Even before the election was called, Elections Nova Scotia has been encouraging people to vote early and use mail-in ballots to stay safe during COVID-19.
In a release Friday, Elections Nova Scotia said that of July 29, a total of 12,300 early votes had been cast — nearly three times the number of early votes cast by this point in the last election.
Elections Nova Scotia says 9,741 votes have been cast so far at the returning office continuous polls in the 55 electoral districts. At the same point during the last provincial election in 2017, 3,977 votes had been cast at the returning office continuous polls.
And Elections Nova Scotia has so far received 2,559 applications for write-in ballots for this election. By this time in 2017, 334 votes had been cast by write-in ballot.
Elections Nova Scotia has previously said it expected a large uptake in early voting options, based on voter behaviour during past pandemic-era provincial elections.
Naomi Shelton, spokesperson for Election Nova Scotia, said they were prepared for an influx of early voting for the Aug. 17 election.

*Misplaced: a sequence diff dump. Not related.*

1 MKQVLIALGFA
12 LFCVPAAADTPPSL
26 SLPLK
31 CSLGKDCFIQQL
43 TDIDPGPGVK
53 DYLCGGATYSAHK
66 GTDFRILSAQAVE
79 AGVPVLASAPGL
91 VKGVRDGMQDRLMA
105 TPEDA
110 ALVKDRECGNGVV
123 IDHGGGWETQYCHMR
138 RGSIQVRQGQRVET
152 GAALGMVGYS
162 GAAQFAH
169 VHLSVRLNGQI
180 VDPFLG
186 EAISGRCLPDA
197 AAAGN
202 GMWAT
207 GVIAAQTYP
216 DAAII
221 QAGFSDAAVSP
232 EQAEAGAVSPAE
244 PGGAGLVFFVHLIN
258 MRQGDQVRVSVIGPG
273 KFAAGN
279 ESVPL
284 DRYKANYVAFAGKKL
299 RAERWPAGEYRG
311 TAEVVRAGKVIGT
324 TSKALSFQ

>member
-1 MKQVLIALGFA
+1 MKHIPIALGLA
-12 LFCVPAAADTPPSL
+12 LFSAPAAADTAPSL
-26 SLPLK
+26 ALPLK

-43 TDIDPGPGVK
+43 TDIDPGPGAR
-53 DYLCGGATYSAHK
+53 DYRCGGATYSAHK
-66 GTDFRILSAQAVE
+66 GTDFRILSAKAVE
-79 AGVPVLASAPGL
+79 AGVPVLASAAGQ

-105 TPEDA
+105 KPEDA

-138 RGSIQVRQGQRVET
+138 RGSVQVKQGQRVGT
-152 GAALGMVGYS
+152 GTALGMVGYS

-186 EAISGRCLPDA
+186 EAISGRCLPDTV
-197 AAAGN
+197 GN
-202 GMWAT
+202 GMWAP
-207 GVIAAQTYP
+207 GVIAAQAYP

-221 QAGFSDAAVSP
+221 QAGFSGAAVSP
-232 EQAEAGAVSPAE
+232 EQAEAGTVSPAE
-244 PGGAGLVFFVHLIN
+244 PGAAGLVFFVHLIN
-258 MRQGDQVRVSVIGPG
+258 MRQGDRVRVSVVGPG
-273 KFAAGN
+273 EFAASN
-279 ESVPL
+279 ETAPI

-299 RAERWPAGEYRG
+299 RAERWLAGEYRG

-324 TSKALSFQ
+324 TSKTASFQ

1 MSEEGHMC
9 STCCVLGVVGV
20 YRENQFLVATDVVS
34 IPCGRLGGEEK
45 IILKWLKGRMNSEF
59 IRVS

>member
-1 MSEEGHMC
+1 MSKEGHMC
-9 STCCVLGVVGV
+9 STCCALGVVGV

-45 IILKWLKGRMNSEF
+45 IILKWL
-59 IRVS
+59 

She said that due to the increase, the chief electoral officer can order that early write-in ballots be counted before election day. However, it’s still possible there could be delays in getting the election results.
In the last provincial election in 2017, just under 54 per cent of eligible voters cast a ballot, and there is some concern that voter turnout could drop below 50 per cent this time.
Lori Turnbull, a political science professor at Dalhousie University, told Global News earlier this week that it’s still unclear if the increase in early voter turnout necessarily translates to higher voter engagement.
“I hope this is good news for turnout but I am not sure,” said Turnbull, noting that it could just mean that those who are already planning to vote are doing it early this year.
— with files from Alicia Draus